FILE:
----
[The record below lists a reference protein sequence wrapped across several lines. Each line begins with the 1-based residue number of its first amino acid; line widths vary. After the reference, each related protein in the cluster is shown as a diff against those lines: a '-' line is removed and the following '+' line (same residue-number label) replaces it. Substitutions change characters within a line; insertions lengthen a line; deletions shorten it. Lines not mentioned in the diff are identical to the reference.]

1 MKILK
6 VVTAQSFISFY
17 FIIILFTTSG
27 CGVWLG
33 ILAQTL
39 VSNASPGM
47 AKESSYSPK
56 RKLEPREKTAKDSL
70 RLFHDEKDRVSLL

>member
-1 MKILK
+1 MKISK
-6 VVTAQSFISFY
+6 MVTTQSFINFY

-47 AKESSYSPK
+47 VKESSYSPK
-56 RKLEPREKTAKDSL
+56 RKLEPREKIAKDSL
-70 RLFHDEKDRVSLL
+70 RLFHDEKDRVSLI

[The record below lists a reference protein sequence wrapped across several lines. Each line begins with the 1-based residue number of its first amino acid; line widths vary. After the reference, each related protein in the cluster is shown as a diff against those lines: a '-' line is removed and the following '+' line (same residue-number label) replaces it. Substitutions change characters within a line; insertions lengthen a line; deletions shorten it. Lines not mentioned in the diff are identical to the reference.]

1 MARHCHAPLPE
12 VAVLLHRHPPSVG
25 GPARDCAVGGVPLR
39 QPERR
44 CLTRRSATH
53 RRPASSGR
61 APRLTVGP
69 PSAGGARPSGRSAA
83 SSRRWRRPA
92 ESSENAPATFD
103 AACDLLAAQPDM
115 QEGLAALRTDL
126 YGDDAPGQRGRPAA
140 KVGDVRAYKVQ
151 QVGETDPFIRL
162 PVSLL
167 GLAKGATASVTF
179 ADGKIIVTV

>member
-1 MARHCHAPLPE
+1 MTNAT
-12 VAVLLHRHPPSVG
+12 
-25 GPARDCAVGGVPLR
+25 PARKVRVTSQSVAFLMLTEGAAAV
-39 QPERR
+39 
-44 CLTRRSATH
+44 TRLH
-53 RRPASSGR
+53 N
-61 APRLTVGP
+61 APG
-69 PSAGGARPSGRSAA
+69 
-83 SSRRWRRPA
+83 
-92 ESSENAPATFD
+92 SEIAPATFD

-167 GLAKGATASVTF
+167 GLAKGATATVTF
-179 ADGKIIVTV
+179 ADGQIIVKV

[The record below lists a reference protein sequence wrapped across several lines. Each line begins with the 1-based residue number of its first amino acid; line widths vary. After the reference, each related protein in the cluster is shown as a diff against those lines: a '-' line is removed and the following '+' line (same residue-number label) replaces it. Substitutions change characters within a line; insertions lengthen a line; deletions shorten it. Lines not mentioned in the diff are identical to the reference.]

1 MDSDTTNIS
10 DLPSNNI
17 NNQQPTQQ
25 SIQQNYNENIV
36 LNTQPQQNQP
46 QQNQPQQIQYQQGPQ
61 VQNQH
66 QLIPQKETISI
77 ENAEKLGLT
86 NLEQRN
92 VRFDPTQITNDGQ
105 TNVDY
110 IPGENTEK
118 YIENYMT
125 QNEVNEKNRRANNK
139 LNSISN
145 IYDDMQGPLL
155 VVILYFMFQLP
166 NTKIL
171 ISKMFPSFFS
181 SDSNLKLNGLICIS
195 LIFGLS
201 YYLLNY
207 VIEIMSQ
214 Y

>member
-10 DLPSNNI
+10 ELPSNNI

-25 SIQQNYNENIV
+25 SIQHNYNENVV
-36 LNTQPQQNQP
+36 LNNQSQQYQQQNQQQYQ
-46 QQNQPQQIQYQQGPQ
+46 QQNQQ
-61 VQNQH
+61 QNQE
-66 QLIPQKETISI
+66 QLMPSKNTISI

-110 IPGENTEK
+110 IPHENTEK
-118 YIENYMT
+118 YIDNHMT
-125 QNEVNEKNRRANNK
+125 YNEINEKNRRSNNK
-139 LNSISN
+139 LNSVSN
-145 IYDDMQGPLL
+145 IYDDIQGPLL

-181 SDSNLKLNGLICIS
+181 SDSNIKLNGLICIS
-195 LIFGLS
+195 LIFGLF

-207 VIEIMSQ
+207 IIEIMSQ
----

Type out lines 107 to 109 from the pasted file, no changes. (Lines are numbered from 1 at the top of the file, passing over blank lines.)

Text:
-118 YIENYMT
+118 YIDNHMT
-125 QNEVNEKNRRANNK